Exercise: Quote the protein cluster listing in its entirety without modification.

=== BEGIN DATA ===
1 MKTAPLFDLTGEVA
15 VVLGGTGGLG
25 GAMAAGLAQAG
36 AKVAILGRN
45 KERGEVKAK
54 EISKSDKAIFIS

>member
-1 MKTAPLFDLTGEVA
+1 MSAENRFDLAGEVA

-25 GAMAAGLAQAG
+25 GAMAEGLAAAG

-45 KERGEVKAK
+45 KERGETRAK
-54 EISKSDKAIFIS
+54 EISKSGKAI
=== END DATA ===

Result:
1 MKTAPLFDLTGEVA
15 VVLGGTGGLG
25 GAMAAGLAQAG
36 AKVAILGRN
45 KERGEVKAK
54 EISKSDKAIFIS

>member
-1 MKTAPLFDLTGEVA
+1 MSAENRFDLAGEVA

-25 GAMAAGLAQAG
+25 GAMAEGLAAAG

-45 KERGEVKAK
+45 KERGETRAK
-54 EISKSDKAIFIS
+54 EISKSGKAI